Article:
Anatomy of an attack: A step by step fictional siege in Saber Junction

Troops from both sides of the town defense scenario were equipped with MILES gear, a laser sensitive hit tracking device that allows for realistic firing scenarios. Here, a Slovenian infantryman from the 1st Company, 20th Infantry Regiment awaits the attackers during Saber Junction 14 at the Joint Multinational Training Center in Hohenfels, Germany, Aug. 29 2014.


By MICHAEL DARNELL | STARS AND STRIPES Published: August 29, 2014

HOHENFELS, Germany — More than 5,800 troops from 13 NATO and four partner nations are participating in Saber Junction 14, an annual U.S. Army Europe-led training exercise spread across four countries.

The bulk of the American forces involved in this year’s exercise comes from the Army’s 173rd Airborne Brigade Combat Team and the 12th Combat Aviation Brigade, while troops from Bosnia-Herzegovina, Serbia, Sweden and Ukraine make up the non-NATO forces involved.

The training began Aug. 25 at the Joint Multinational Readiness Center in Hohenfels, with a simulated attack on the fictional town of Boyat.

The attack came from the northeast, heralded only by a single mortar blast. The townsfolk scattered as the sound of gunfire erupted from a wooded ridge 800 meters from the town border. Suddenly, a line of armored vehicles bursts into sight.

Capt. Aljosa Kaucevic, commander of the 1st Company, 20th Infantry Regiment, Slovenian armed forces, was one of the soldiers tasked with the defense of the shantytown.

“In the morning, once we entered the town, we first did a key leader engagement with the local leaders, where the mayor, police chief and the other elders were present. We talked about the situation. I informed them that there is an imminent threat from the Aranian forces — the enemies in this exercise — and that we’re here to provide them security and defend their town.”

In order to do that, Kaucevic’s soldiers had to repel an attack from the JMRC opposing forces team consisting largely of American and Lithuanian infantrymen. Soldiers from both sides wore MILES gear — the Army’s high-tech laser tag system.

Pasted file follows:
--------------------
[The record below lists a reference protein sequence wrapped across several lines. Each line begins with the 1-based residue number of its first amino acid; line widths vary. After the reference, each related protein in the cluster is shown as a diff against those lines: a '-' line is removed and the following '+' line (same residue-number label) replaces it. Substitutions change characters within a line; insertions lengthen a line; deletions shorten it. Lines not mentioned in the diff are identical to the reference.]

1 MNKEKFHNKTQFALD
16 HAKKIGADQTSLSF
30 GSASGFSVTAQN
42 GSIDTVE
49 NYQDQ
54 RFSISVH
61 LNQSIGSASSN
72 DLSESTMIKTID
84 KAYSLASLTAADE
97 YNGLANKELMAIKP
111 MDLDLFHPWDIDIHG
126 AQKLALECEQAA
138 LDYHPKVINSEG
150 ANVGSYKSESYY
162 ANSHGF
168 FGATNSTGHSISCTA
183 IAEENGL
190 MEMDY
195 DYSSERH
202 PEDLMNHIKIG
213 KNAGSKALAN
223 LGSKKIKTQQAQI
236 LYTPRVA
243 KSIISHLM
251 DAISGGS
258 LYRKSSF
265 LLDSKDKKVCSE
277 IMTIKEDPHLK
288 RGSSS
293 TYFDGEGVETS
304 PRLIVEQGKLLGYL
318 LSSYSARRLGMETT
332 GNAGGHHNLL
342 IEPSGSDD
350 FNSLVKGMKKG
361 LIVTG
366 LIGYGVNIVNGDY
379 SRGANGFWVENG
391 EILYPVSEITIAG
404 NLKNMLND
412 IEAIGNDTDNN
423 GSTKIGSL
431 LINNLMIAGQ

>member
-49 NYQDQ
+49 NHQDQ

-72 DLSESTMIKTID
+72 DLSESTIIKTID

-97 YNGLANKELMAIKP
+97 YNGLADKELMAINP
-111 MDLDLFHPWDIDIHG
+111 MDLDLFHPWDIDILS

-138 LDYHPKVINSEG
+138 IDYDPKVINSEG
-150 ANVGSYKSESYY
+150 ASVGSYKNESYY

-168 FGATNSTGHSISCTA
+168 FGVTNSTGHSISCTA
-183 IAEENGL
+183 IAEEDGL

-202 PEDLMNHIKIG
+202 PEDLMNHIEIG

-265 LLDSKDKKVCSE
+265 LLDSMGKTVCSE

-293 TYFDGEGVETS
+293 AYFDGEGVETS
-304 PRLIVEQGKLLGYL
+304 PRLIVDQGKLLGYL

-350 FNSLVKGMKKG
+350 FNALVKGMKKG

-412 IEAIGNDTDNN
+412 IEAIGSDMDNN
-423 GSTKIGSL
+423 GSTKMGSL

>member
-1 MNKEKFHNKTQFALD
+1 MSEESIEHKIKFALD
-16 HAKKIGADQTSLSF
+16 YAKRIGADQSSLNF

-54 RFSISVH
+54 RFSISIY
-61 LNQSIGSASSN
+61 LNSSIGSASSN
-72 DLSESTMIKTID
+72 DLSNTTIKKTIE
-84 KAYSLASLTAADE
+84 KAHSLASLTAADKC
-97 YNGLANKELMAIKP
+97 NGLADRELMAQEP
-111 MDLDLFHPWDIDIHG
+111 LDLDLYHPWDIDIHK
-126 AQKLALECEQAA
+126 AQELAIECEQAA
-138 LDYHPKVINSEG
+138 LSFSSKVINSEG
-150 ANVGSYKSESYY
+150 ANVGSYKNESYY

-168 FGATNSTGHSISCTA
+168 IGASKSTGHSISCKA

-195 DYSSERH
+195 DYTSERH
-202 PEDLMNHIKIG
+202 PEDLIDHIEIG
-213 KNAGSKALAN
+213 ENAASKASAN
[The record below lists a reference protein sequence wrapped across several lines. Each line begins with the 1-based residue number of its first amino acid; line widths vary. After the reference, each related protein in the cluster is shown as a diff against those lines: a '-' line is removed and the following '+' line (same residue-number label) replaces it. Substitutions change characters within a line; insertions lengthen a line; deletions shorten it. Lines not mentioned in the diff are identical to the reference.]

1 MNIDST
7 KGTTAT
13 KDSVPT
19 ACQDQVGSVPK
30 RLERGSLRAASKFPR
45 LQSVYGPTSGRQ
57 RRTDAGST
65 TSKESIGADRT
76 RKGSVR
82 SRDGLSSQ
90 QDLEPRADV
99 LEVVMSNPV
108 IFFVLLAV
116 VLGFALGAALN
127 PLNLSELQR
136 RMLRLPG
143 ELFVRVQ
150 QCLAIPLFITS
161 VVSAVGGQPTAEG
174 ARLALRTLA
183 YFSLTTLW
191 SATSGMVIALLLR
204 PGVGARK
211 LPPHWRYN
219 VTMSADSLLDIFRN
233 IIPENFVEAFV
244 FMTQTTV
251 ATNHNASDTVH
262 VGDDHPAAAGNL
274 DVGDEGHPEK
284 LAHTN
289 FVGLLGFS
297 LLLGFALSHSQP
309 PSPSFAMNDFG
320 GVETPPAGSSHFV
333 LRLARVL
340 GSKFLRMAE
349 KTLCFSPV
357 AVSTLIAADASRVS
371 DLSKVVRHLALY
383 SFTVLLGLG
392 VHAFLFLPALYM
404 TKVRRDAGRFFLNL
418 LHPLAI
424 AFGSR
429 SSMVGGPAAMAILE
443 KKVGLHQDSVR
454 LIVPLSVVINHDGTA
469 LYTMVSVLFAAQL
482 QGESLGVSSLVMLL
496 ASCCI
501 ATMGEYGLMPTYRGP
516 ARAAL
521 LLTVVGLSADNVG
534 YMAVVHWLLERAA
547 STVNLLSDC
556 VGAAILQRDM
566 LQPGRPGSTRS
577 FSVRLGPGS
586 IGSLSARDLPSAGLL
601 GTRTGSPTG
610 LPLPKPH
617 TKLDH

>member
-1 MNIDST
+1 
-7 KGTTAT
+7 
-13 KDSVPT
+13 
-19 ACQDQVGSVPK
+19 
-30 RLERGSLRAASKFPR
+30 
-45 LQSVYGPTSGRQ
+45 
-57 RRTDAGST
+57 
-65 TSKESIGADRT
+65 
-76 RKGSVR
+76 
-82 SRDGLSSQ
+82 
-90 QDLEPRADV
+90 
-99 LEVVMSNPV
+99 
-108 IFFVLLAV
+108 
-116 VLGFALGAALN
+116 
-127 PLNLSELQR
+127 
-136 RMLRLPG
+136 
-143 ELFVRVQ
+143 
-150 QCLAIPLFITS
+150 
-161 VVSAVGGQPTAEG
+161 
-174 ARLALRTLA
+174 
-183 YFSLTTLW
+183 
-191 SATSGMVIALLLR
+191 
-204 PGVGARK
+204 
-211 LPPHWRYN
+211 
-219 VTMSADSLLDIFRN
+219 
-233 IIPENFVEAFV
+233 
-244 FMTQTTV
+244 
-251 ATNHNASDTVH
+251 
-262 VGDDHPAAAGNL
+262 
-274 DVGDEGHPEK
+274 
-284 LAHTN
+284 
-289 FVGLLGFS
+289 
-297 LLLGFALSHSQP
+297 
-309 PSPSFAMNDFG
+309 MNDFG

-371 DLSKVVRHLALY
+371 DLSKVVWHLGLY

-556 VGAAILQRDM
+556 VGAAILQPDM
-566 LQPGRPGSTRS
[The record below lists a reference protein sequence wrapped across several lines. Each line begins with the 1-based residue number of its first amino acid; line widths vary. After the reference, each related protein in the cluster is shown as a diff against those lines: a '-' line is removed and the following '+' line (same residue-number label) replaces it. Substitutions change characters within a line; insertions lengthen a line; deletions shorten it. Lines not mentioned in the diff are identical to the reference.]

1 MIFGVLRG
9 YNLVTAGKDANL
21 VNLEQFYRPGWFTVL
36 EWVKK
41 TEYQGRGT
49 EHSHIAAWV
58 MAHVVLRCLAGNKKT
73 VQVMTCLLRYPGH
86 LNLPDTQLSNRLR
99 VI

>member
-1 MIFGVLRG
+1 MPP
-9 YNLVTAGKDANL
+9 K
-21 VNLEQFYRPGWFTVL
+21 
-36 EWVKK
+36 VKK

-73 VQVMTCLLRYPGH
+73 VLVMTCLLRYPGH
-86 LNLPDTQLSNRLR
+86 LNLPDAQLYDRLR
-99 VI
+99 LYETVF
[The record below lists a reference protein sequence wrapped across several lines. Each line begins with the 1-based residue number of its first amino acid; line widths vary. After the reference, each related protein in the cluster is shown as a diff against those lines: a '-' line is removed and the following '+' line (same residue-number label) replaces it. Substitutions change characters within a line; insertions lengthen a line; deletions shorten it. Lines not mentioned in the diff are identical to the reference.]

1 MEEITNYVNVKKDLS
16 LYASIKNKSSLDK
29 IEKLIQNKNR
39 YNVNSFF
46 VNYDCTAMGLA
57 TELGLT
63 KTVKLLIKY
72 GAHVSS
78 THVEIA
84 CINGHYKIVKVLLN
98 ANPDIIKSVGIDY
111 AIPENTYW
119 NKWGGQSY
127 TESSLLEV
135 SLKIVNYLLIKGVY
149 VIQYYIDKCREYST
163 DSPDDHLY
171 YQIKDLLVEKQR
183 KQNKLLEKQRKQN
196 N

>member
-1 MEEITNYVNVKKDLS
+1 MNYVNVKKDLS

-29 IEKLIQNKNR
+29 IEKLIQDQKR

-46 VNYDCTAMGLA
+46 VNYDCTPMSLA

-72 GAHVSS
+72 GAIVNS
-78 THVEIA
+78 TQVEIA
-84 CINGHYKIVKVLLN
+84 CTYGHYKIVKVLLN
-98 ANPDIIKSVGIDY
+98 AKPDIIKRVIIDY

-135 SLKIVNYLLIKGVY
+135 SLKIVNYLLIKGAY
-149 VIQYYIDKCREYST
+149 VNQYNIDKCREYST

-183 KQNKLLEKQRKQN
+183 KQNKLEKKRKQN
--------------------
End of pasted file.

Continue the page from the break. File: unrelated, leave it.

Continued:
U.S. Army instructors tossed flashbang grenades to simulate artillery strikes and grenade launches.

Casualties were marked both with a high-pitched whine from the MILES gear and a laminated card informing comrades of the type of injury that needed to be treated. All throughout the scenario, the Slovenian soldiers had to keep the town’s civilian population — all wearing their own MILES harnesses — alive.

“We accomplished the mission, which was to defend the town against the Aranian attack and to protect the civilian population. We were able to do both, so I view it as a success,” Kaucevic said. “I know as a company and everybody involved that we definitely gained some additional experience here because of the very real situation that has been projected from the civilians on the battlefield and the OPFOR. There is always room for improvement. You never do it perfectly, but I’m proud of my men.”

Saber Junction 14 continues with air-assault missions and mechanized unit rotations through the middle of September, leading up to a massive simulated force-on-force battle.


Soldiers and civilians at the town defense scenario during Saber Junction 14 at the Joint Multinational Readiness Center were equipped with specialized MILES gear that tracked hits from simulated incoming fire. Troops that were hit, like this Slovenian infantryman, had to be transported away from the simulated battlefield.

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